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Council passes funding for immigrant legal services

  • Published in Local

countysealThe Montgomery County Council on Tuesday unanimously approved $373,957 in funds for legal services for immigrants facing deportation, as the Council was set to approve its budget.

The vote was met with protest from both immigration and legal advocates, who had originally supported the measure, and by opponents who said they do not want the County to spend taxpayer dollars on legal services for immigrants.

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Immigrants plead case to Gaithersburg government

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Gaithersburg logoGAITHERSBURG — Several immigrants and their advocates came to City Hall Monday night to ask Mayor Jud Ashman and the City Council to pass a “restoring community trust” ordinance to provide protection to immigrant communities and assuage their fears of interacting with government agencies.

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“Right Thing To Do”

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County moves to fund attorneys for immigrants in Montgomery 

MoCo LogoROCKVILLE — One could have mistaken Tuesday night’s County Council public hearing as a national debate about the United States’ immigration policy – not a special appropriation to the budget.

While budget add-ons are common for the Council, the recently proposed $373,957 in funding for legal counsel for immigrants facing deportation has become a contentious issue among residents as they debate the necessity of the funding and America’s immigration policy during Tuesday night’s public hearing on the proposed special appropriation.

The special budget appropriation was introduced two weeks prior with full support from the Council with the intention of helping residents who do not have documentation, from being deported. If passed, the $373,957 would go to the Capital Area Immigrants Rights Coalition, which represents people in immigration court cases pro-bono.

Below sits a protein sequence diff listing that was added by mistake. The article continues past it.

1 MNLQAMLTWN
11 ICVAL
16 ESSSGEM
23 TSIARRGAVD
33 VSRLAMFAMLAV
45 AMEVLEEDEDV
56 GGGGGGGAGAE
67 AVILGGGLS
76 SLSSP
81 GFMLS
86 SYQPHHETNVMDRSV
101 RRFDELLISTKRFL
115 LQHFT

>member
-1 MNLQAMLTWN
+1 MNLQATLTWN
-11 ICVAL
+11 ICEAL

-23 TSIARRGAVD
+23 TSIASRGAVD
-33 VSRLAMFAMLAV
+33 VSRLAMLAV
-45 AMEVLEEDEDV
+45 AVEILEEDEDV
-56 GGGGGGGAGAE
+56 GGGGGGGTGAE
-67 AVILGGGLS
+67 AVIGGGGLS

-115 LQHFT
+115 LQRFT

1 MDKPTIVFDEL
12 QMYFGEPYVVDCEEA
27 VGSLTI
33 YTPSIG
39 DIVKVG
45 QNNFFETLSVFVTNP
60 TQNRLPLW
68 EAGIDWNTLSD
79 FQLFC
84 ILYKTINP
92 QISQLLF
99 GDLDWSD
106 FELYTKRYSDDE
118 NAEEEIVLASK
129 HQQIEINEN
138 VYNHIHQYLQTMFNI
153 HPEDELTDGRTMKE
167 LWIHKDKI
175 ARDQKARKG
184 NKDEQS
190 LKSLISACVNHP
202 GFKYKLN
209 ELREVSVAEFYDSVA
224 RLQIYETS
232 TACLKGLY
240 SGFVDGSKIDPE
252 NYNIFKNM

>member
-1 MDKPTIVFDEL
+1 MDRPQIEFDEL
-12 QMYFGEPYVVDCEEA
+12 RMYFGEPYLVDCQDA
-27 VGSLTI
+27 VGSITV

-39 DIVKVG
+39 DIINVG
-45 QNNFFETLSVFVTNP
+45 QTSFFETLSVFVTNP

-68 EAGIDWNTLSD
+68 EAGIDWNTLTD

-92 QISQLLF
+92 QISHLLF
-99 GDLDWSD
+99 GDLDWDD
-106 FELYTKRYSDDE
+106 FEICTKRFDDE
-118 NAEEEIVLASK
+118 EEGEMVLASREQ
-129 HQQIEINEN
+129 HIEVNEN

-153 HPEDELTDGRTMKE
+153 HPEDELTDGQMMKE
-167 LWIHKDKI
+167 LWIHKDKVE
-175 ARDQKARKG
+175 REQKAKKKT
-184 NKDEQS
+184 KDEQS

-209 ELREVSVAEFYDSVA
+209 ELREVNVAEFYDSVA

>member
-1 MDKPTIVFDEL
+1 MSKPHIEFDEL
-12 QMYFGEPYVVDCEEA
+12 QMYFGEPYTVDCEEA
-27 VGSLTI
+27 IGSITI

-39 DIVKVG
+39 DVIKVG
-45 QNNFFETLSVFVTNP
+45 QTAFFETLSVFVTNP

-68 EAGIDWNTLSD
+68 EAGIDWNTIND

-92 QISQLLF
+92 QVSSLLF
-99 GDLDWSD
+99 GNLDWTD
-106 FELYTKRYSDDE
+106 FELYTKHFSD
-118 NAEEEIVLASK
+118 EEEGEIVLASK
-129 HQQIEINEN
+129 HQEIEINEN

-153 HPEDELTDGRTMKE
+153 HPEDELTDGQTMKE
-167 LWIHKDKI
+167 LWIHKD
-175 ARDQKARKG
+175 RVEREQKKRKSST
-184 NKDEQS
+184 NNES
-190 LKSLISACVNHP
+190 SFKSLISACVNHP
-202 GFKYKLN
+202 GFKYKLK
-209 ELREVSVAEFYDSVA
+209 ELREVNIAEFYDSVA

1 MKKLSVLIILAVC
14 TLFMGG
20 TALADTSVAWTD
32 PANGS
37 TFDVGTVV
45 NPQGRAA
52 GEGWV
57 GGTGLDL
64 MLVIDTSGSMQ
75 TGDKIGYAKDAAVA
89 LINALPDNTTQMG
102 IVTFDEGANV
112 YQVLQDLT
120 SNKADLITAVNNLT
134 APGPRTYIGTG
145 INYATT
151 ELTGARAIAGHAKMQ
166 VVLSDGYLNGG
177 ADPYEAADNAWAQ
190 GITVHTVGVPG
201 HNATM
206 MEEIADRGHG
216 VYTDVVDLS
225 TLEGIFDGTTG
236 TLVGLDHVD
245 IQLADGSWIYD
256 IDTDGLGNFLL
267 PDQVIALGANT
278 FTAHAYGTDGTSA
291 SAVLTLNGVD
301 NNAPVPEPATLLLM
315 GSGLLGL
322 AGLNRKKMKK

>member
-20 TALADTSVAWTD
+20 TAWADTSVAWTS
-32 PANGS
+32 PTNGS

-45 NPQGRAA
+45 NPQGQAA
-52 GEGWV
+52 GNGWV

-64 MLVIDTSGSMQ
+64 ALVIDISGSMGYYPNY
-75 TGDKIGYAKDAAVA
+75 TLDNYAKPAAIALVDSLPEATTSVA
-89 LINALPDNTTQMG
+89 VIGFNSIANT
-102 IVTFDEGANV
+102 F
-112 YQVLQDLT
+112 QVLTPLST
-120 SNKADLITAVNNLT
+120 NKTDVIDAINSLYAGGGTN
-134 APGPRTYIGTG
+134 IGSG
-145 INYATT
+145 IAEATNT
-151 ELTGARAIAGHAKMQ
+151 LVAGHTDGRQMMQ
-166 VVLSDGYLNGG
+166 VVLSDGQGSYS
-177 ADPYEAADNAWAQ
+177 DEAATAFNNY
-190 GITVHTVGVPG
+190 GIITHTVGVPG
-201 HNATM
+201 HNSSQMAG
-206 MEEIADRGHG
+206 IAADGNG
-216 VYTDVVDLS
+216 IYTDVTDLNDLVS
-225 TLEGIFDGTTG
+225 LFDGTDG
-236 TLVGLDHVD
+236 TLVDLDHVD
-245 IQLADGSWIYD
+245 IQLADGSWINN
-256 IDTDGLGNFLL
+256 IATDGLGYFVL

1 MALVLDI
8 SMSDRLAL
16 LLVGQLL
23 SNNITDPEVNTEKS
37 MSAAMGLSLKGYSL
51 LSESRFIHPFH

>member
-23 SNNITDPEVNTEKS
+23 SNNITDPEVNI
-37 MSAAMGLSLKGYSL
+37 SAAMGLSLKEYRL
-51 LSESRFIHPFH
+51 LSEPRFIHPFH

“This is the right thing to do, it is consistent with the core values of our County and our country,” said Laura Munez Lopez, an undocumented immigrant that came to the U.S. as a minor. “It is consistent with the values that drew my parents to seek a better life here in the first place.”

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Before you Judge Me

IMG 0508It was a dull yellow, square envelope that looked as if it housed an invitation. In a way, it did.
“Hope you and every other member of the FAKE media die soon so real Christian Patriots can once again live in this country. Fat ass,” it said.
Thus, my latest vague threat showed up in the mail Friday. No return address, no name and of course no direct threat.

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MS-13 and a parade

handcuffed manGang violence isn’t new in Montgomery County. It isn’t new anywhere in the country.
It is dangerous and serious, but the federal government has never been particularly good about dealing with the problem and the Trump administration is particularly inept in its ability to deal with one particular gang - MS-13.
The gang has been active for at least a decade and a half in Montgomery County and has been responsible for some horrible crimes, particularly in the immigrant community.
John Cronan, an assistant attorney general said Tuesday the Trump administration will not protect immigrants who come forward to testify against MS-13 members - particularly otherwise law-abiding illegal immigrants who fear deportation.

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Salvadorans plead their case